Having been to two theme parks in the past month with both kids (and survived, quite happily, to tell the tale) I thought I’d share my findings in case you’re weighing up a nice big day out this summer.
I ventured with the boys (one is three and a half and the other is nine months) to Legoland (in Windsor) and to Paulton’s Park (just outside of Southampton/New Forest). I did one trip with my partner and the other with friends. I would say both parks were fairly equally as good as each other, and the tips in the post apply to either park, so I’m hoping they’d also make sense if you were heading to Chessington World Of Adventures, Drayton Manor or Alton Towers (which I didn’t know had a dedicated CBeebies Land).
Pricing-wise, Legoland offered £25 for an adult and pre-schooler during term time, whilst Paulton Park – which is where you’ll find Peppa Pig World – lets kids under one metre go free, whilst everyone over a metre costs from £37.50.
Anyway, here’s a few things to bear in mind…
Best for kids from two years
Whilst my 9-month-old seemed like he’d had a jolly day out (he’s happiest in his pushchair where there’s plenty for him to look at), there wouldn’t have been much point taking him on his own. The parks really become worth their value for kids from around age two and upwards – there’s plenty of playgrounds and splash parks to make use of, as well as toddler-focused rides like trains, slow water flumes and merry-go-rounds. Paulton’s Park also had a handful of animal exhibits which really helped to break up the day.
Book tickets in advance online (and check parking)
The standard way to get the best deal on tickets is just to book them online at least a day in advance, although there doesn’t necessarily seem to be any benefit booking them further ahead. Some parks also charge for car parking, so worth checking if that’s an additional cost.
Hire a stroller/double stroller
One of the best things we did the second time around (after learning from the first trip) was to hire one of the park’s strollers for the toddler. He no longer uses a pushchair, but theme parks tend to be fairly vast and include a lot of walking. Day trips are long and exhausting as it is, so we hired a double stroller (£14 for the day) which he shared with his best mate. Not only did it help them conserve some much needed energy, but it helped keep them in once place and they absolutely loved it!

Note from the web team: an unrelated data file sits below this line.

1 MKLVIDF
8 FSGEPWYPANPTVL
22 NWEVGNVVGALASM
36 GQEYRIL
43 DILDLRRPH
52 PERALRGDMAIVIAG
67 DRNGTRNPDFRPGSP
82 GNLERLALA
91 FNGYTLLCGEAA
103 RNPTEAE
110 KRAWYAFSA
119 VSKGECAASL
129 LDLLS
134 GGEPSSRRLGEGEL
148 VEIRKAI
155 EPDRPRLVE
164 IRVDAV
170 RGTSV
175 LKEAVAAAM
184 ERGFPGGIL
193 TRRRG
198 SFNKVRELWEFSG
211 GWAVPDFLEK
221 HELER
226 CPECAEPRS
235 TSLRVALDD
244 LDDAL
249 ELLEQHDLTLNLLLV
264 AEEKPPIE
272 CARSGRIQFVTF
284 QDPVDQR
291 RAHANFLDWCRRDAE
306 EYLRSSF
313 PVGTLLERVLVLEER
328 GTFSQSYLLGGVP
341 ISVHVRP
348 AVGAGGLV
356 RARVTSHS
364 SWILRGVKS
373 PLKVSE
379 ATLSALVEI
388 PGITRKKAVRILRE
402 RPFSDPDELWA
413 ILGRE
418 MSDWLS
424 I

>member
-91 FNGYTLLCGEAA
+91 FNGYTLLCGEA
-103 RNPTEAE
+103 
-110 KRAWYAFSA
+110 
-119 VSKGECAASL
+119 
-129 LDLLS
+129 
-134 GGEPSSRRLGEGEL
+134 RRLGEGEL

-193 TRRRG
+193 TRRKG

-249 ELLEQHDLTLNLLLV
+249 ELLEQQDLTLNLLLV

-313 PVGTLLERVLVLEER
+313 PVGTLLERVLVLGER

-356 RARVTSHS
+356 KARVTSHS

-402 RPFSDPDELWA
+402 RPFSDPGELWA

Take plenty of dry snacks
This is a tip more reserved for super hot days – but I gave up on the idea of trying to plan a healthy, balanced variety of snacks and went straight down the what-can-I-pack-that-won’t-melt-or-go-soggy route. Both trips I literally just packed a plastic container full of a variety of dry biscuits – they worked a charm with both kids whenever they got cranky (and incidentally meant that clothes remained fairly clean too). Crisps, breadsticks and crackers are obviously a great shout too – or, if you’ve got room, there’s always the option for a cool bag.
Aim to arrive at opening OR stay until closing
We found that ride queues were shortest at the very start of the day and the very end of the day, so aim to be at the front of the park ready to get in as the doors open, or aim to arrive a bit later and stay til closing to really maximise how many rides you can get on. Choose which rides are most important to you (such as the Driving School) and head to that at the quietest time of day as queues can get long even on weekdays – especially in the middle of the day. I also found at Paulton’s Park that there were great toddler-friendly rides outside of Peppa Pig World that had no queues at all, so worth checking them out.
Things to pack: SPF, change of clothes, wipes, swim stuff
This is obviously dependent on the individual child, and we didn’t need everything each time but I packed: a change of clothes for each kid (in case of spillages, nappy leaks or if they got wet), plenty of wipes for sticky snack hands, swim stuff for both park’s extensive water areas, hats, and SPF because there wasn’t a whole load of shade. Also water and snacks for you – because it can be a bit of a sensory overload so let’s not add parent hanger into the mix.
Use queues for pit stops
There can be a fair bit of waiting around, even with short wait times. So to minimise the waiting (and the toddler whines with impatience) I found the best thing was to optomise the queue lines and to use them as a bit of a breather and pit stop. Instead of finding benches around the park to stop and rest, I’d plonk the toddler on the floor in the queue and use the time to reapply suncream, dish out snacks and offer water. Which kept us both occupied and made any waiting go much more swiftly.
Be prepared to go on some rides more than once
Whilst you might enjoy a theme park, chances are if you’re heading to one with your kids, you’re doing so because you want to treat them to a good time. The funny and bizarre thing with kids is that they often have different opinions and ideas to you – I know, I know, the complete audacity. I found that when my toddler found a ride (or attraction – there’s an insect area at Paulton’s Park that grabbed his attention in a big way) he liked, he wanted to go on it again and again. Whilst part of me wanted to shout ‘hey let’s find something else’, I actually had to just remind myself that we were there for him and not me and follow his lead.